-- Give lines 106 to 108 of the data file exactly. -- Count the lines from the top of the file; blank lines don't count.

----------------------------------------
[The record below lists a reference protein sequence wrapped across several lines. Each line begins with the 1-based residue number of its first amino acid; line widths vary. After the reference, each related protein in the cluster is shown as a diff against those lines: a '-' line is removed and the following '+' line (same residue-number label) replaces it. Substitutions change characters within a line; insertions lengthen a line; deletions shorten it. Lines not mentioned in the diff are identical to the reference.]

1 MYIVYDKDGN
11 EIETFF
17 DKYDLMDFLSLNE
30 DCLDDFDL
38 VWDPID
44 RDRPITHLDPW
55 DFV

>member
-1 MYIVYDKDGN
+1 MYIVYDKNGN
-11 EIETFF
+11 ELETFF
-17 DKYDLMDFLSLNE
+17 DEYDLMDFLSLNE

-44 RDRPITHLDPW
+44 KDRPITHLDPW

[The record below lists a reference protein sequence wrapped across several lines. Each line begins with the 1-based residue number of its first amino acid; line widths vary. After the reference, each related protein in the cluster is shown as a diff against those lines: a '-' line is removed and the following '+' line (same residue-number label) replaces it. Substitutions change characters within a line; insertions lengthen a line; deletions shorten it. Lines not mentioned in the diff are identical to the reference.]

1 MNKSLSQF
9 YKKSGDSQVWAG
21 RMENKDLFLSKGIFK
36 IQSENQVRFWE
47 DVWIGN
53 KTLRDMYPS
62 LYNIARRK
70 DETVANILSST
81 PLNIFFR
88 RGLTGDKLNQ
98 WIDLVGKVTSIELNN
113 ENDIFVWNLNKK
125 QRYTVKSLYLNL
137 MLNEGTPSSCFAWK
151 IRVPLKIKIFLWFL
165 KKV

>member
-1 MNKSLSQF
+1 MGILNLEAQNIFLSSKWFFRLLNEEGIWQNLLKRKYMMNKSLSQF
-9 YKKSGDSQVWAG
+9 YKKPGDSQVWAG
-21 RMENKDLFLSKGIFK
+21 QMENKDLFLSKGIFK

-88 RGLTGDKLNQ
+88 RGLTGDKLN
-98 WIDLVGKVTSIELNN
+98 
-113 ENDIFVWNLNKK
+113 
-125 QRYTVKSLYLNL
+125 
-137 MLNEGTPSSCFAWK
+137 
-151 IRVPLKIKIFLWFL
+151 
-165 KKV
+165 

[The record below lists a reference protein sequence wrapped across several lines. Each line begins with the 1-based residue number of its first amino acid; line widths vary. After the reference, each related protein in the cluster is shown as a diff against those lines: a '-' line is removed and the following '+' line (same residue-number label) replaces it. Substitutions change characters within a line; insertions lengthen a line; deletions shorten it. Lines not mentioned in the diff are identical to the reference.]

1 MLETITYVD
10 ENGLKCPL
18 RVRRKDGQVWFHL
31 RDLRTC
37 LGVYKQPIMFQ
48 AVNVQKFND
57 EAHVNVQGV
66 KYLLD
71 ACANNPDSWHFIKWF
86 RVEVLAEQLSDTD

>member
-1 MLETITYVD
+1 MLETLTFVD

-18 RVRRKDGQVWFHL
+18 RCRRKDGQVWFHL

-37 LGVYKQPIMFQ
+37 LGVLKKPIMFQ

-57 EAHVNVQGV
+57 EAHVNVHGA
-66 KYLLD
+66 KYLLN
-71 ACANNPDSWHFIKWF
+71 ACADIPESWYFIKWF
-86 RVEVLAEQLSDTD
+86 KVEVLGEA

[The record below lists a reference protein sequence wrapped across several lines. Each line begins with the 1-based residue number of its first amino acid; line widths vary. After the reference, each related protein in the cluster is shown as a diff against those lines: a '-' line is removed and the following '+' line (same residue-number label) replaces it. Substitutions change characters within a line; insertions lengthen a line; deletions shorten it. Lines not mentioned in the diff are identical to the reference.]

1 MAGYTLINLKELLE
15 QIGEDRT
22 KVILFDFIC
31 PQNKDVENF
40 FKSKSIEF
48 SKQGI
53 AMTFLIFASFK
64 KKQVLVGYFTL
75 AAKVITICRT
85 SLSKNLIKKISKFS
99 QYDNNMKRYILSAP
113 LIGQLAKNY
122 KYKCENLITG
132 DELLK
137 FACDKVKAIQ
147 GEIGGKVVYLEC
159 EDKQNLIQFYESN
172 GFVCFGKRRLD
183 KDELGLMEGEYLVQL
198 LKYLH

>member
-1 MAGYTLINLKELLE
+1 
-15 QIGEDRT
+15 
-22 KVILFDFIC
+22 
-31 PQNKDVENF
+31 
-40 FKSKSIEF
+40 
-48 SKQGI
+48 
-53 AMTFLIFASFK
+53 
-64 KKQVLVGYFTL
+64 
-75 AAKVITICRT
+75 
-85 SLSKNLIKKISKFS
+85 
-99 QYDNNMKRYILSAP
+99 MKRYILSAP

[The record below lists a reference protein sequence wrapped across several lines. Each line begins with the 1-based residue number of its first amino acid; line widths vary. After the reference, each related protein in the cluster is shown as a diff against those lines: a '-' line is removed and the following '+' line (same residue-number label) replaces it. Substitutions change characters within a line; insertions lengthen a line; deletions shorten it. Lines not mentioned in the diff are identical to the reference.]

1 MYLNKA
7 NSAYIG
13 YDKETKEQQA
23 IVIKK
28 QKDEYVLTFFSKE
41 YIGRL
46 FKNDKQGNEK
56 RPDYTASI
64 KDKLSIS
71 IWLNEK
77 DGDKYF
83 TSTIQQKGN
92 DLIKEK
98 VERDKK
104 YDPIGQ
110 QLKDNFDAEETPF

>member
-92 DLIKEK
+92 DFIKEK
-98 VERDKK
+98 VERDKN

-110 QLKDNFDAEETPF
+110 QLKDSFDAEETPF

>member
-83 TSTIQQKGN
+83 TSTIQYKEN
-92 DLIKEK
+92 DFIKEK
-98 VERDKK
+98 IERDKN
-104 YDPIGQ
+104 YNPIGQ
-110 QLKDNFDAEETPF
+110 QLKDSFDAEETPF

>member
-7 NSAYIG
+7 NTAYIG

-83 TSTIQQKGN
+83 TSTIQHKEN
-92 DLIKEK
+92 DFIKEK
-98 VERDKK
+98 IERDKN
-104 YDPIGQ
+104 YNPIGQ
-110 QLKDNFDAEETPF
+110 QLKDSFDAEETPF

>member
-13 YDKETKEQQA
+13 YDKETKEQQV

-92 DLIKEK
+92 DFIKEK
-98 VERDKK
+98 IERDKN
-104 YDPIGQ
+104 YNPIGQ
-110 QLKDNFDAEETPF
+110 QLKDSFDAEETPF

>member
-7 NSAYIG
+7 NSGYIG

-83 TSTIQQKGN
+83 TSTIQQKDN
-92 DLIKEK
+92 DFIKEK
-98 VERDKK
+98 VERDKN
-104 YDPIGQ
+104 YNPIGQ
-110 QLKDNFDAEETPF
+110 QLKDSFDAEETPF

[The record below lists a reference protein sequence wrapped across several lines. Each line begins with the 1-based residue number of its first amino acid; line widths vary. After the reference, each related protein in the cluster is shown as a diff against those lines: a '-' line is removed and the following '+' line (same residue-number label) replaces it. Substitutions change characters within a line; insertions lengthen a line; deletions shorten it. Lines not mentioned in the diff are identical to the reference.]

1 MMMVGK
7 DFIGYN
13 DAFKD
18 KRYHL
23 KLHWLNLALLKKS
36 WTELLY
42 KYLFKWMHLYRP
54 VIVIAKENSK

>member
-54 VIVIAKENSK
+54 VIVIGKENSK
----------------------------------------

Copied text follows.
-15 QIGEDRT
+15 
-22 KVILFDFIC